deliberate judgment it is impossible. Has
the whig party, then, any principles ? they
answer yes. Do they believe those prin
ciples available, they have always contend
ed they did, then why not show us their faith
by their works ? but. do tbey say examine
our works ? we answer we have examined
them, and what do we find?., we find that
one of two things is true, either they have
no principles, or they do not believe those
principles available. - If they believed they
were available, why did they not nominate
a man who was neither, afraid nor ashamed
to be the exponent of their principles ?
nave roey none sor not one oi luam. will
dare to say so 1 on the contrary it was with
reluctance he agreed to be called by ' their
name, tie aenea tnemto nominate any oth
er man, and while they have been proclaim
ing throughout the length, and breadth, of
the land that Locofoco measures would
bring this country to destruction and dis
grace, he calmly tent them ne has not vo
ted for forty years, and bas'nt formed an.
opinion upon tbe meuures that divide the
tarties, and still they nominate hiuv, Then
conclude thev have no principles. - Thev
have abandoned them for availability, just
. ,
u have tne wire-worxers ana political
tricksters of this county done. 'Did thev
not in the first place nominate the champioa
of their party, in this county, far the Leg
islature, and where is he now? fast, so
toon as the newt of the Philadpbii Con
vention reached here,' they commenced
truckling end shuffling, and their champion
commenced grunting ana oaoied :'par
And who did they take op next?, ,a man
who is a eood citizen, and made a food sher
iff, but if they were to take a atand on a
public highway, and tena every man that
pused, to the legislature, four timet of five
they. would tend u suitable a Legislator u
the man of their choioe. I have lived fn
this eonaty a long time, and have too good
an cinion of the good teate ,md btelB-geuce-cf
the people, to believe Oey can be
gullader kamkaggl ia thu .JjJ j
.XNdit
The New York Globe. : f LocofeooA af
the SOth . uttiino, sa'vs : "The electioo'.'of
lean be accomplished." and subseou
vurii a resui( inai an sane man si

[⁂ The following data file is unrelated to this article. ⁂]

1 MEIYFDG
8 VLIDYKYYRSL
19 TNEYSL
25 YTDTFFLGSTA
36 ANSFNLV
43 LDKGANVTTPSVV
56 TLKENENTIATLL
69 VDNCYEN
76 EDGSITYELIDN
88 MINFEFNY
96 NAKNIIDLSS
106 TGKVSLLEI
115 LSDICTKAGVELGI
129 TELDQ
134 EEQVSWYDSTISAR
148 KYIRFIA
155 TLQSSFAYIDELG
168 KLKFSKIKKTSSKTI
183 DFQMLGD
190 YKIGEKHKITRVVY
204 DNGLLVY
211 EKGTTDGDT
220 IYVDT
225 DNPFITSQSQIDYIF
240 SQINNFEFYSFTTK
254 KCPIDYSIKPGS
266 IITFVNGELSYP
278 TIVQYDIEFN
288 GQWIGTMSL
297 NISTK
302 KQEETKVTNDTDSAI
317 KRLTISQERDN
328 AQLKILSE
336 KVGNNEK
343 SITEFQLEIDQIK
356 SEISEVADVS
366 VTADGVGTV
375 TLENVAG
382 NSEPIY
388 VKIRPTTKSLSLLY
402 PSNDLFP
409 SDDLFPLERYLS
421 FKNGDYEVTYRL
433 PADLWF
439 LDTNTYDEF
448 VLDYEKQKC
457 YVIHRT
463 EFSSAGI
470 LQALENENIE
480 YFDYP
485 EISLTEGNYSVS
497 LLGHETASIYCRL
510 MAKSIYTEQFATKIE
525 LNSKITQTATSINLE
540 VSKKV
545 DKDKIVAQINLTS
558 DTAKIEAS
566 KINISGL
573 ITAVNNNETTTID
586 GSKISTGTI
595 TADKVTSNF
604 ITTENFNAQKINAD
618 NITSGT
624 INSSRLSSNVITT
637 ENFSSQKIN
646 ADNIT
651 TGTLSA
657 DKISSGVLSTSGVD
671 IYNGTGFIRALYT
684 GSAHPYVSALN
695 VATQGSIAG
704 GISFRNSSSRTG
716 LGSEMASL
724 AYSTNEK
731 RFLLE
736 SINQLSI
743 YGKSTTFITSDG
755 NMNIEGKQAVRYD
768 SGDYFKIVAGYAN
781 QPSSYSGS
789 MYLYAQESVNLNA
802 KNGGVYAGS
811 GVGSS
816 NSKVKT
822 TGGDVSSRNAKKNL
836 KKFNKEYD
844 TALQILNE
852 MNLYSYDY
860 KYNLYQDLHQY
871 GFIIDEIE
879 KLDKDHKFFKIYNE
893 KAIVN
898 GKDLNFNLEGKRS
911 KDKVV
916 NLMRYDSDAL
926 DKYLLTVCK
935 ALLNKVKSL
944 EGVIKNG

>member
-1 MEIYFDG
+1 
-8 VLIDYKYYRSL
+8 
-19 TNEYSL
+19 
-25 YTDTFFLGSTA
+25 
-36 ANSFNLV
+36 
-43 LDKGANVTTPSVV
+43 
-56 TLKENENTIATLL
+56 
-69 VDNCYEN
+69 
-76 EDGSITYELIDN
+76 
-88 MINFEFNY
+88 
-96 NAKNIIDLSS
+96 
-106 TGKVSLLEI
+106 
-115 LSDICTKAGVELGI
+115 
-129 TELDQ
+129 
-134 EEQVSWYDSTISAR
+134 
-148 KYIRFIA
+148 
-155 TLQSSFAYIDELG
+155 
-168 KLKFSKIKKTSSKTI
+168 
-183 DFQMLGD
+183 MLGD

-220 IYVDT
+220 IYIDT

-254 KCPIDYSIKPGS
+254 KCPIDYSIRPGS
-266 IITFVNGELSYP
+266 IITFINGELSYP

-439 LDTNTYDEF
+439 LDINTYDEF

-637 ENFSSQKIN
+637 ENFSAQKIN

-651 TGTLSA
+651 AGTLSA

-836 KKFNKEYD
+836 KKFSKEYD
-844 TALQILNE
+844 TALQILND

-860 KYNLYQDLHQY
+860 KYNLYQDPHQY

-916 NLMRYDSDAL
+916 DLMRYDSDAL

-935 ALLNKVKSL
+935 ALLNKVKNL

1.1. ... . .:... . .
ine same article eaas: i be only- candidt
ates that will bar a respectable vote in th!
electoral college will bo Van Burea aid
Taylor. Hannibal. Journal, ,, -x, Vtii
,- Does the Journal . not know thai tbe
f Globe" is one of the BarnbrneHMltenf
and perfectly hostile, to the Baltimore nomi
nees? Why then dees, the Journal quote
ita sayings as "Locofoco"; evidence? is1 it
not a deception. upon the :nnweary t : Why
not tell the whole truth in connexion with
the sayings of the Globe, instead of deng1-
nating.u locoloco Van bufenor
Barnburner print would have been just u
easy and mada.no false impression..
- FROM CALIFORNIA. '
arrival of Ueat mil Canou-MurO of
ten. EITlstt tJte Mr. Cbarle Ttn
and two otfaen, in the Ration Mona-
; -.J v: i
Lieut Kit Carson, arrived Tuesday morn
ing, on board the S. Joseph, from' Foit
Leavenworth, having made the'ehtire trip
inns vauiorniBt vuj oanta t e and i aos. in
eisnty aays. He brings tbe melancholy in
tellizenr-e of the murder of Gen.' Elliott
Lee, and Mr. Charles Town, the two sur
vivors orme massacre or, Taos, ) in the Rat
tori Mountains, by the Apache Indians. '
i Lieut. Carson left California on the 6th
of May. Governor Mason was in command
of the military, and all-wu quiiet. He ar
rived at Santa Fe oh the 14th .June, - and
lei t tor i aos on the 28U. There wat noth
ing new at Santa Fev He met with no per
sonal adventures of moment on his whole
ioarnev. il .-. S "- -'
At 1 aos, be heard of the murders above
leferred to. Jt aeexrs that 'When Messrs.
Lee and. Town reached the lower crossing
of the Arkansas, they left their company,
who went by the lower route to Santa Fe.
They took the route by the way of Bent's
xojtand laos. borne distance above Bent s
Fori, their party was swelled to fourteen,
by falling in with tome men going to Taos
The united party proceeded on their way,
Until they had got into the Ratton Moun
tains, where, on the 14th, June, while pass
ing through a deep ravine, they were at
tacked by over one hundred Apache Indi
ans. The ground was poorly adapted to de
fense, and the Indians possessed great ad
vantaee. Tbey not only fired on the small
party, but hurled heavy stones down the ar.
chvity by which means aeveral of the men
and animals were crippled.
The party were compelled to abandon
their property and animals, and attempted
to save themselves by retreating. Early in
the engagement, Mr. Charles Town receiv
ed a contusion which fractured hit ankle.
His companions for some time endeavored
to bear him with them, but . becoming very
faint he requested that they would leave
him. ''Take care of yourselves, boys," he
said, "I cannot proceed farther." They
left him, and a short time after, saw many
Indians approaching him. iown stilt .pos
sessed his rifle and pistol, and with, them
killed 2 of the enemy, ere he was immolated.
Shortly after this Gen. Lee received a
ball in one of his thighs, which shattered it
tie wat carried about a mile by his com-
anions, where, at his own request, he was
eft -He said he could not proceed further,
and that if he should not be overtaken by
the Indians, who were in pursuit, he would
either bleed himself tn death, or shoot him
self. There was but little life remaining in
him when he wu left, et he had bled very
profusely. .
In the course of the sction, in. which the
small party killed a number of the Indians,
a Mexican by the name of 'Jose Carman,
and a Frenchman bv the name of Pasear